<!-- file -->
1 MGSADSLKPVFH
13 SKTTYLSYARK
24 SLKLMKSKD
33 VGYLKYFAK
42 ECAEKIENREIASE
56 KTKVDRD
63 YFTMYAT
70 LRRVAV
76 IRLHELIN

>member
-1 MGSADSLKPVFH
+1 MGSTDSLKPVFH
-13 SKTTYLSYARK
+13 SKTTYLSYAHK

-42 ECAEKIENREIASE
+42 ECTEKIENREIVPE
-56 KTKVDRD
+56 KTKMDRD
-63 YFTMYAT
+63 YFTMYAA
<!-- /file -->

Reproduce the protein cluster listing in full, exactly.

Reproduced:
1 MGSADSLKPVFH
13 SKTTYLSYARK
24 SLKLMKSKD
33 VGYLKYFAK
42 ECAEKIENREIASE
56 KTKVDRD
63 YFTMYAT
70 LRRVAV
76 IRLHELIN

>member
-1 MGSADSLKPVFH
+1 MGSTDSLKPVFH
-13 SKTTYLSYARK
+13 SKTTYLSYAHK

-42 ECAEKIENREIASE
+42 ECTEKIENREIVPE
-56 KTKVDRD
+56 KTKMDRD
-63 YFTMYAT
+63 YFTMYAA